Duivenvoorde Castle was first mentioned in 1226, making it one of the oldest castles in South Holland. The castle is remarkable in that it has never been sold, which can be said of very few Dutch castles. It has passed by inheritance through several noble houses, sometimes through the matrilineal line. For the first five centuries of its history, the castle was owned by one family, the van Duivenvoordes, who gave their name to it. Although thus named, the van Duvenvoirdes properly formed part of the House of Wassenaer, an ancient noble family which has played an important role in Dutch history. Towards the end of the 17th century an owner of Duivenvoorde Castle, Johan van Duvenvoirde, readopted the name of van Wassenaer. Therefore, although the same family remained in the House, this was under a different name.
The last private owner of the castle was Jonkvrouwe Ludolphine Henriette, Baroness Schimmelpenninck van der Oye (1891-1965). Knowing that with her death the house would be sold and the furniture dispersed, including the collections of portraits, porcelain and clothing and textiles, she decided to close the house and leave it in the care of a foundation for restoration. The stated aim was to restore the castle to its appearance in 1717, although in practice this has not always been possible. The terrace constructed around 1844 has been kept, and the opening of previously sealed windows to allow more light into the living room has taken away some symmetry. The interior has been redecorated to match the colours of 1717, and later piecemeal work on the ceilings has been left in place. Today Duivenvoorde is a musem.
In 1717, two Roman stones were installed as plaques in the front hall. The larger of the two stones, dated between 196 and 198 AD, has an inscription on the front about the repair of an armory by Roman troops; the text on the other side is older, dating from somewhere between 103 and 111 AD. In the making of the newer text, the stone was made smaller, damaging the older text. The smaller stone has a text which, through knowledge of the people named there in, can date the stone to around 205 AD.References:
Dating from the 15th century, Kisimul is the only significant surviving medieval castle in the Outer Hebrides. It was the residence of the chief of the Macneils of Barra, who claimed descent from the legendary Niall of the Nine Hostages. Tradition tells of the Macneils settling in Barra in the 11th century, but it was only in 1427 that Gilleonan Macneil comes on record as the first lord. He probably built the castle that dominates the rocky islet, and in its shadow a crew house for his personal galley and crew. The sea coursed through Macneil veins, and a descendant, Ruari ‘the Turbulent’, was arrested for piracy of an English ship during King James VI’s reign in the later 16th century.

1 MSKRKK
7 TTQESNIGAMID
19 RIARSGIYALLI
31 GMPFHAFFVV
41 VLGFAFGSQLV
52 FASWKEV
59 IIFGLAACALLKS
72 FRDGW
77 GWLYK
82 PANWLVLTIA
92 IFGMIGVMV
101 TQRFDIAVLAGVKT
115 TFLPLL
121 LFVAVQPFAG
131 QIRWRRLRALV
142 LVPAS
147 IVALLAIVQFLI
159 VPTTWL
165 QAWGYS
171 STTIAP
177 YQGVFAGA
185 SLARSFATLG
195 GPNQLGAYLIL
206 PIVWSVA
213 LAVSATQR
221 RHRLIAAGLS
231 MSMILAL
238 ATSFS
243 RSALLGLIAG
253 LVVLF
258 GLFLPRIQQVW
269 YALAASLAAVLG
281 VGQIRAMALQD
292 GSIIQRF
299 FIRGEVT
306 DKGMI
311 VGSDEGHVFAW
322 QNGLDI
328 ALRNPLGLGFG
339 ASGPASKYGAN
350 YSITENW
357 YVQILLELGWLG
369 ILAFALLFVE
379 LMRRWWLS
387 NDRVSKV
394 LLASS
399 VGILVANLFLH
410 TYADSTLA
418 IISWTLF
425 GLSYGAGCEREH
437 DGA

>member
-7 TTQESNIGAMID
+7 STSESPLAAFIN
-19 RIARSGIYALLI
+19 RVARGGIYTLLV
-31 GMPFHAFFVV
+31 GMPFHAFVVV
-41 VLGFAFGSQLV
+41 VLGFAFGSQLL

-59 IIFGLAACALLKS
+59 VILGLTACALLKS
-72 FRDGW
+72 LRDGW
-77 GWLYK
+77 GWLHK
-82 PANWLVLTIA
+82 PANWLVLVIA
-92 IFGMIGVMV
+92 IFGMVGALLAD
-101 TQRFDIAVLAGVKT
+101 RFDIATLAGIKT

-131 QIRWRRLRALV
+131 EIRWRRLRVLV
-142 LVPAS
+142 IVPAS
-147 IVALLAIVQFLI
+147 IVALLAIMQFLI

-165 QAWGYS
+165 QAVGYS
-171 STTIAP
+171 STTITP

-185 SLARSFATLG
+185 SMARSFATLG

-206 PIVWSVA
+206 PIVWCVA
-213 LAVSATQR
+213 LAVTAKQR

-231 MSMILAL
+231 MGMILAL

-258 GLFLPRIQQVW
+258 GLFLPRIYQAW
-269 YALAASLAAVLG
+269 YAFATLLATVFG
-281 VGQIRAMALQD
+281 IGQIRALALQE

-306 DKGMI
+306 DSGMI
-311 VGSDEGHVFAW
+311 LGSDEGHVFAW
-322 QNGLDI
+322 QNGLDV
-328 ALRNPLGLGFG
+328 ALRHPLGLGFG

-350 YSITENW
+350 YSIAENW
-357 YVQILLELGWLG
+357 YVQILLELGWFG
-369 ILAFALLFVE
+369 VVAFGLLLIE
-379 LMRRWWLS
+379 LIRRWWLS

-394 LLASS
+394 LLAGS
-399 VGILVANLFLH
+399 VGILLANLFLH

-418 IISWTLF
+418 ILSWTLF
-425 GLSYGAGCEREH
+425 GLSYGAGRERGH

Heavy debts eventually forced the Macneil chiefs to sell Barra in 1838. However, a descendant, Robert Lister Macneil, the 45th Chief, repurchased the estate in 1937, and set about restoring his ancestral seat. It passed into Historic Scotland’s care in 2000.
The castle dates essentially from the 15th century. It takes the form of a three-storey tower house. This formed the residence of the clan chief. An associated curtain wall fringed the small rock on which the castle stood, and enclosed a small courtyard in which there are ancillary buildings. These comprised a feasting hall, a chapel, a tanist’s house and a watchman’s house. Most were restored in the 20th century, the tanist’s house serving as the family home of the Macneils. A well near the postern gate is fed with fresh water from an underground seam. Outside the curtain wall, beside the original landing-place, are the foundations of the crew house, where the sailors manning their chief’s galley had their quarters.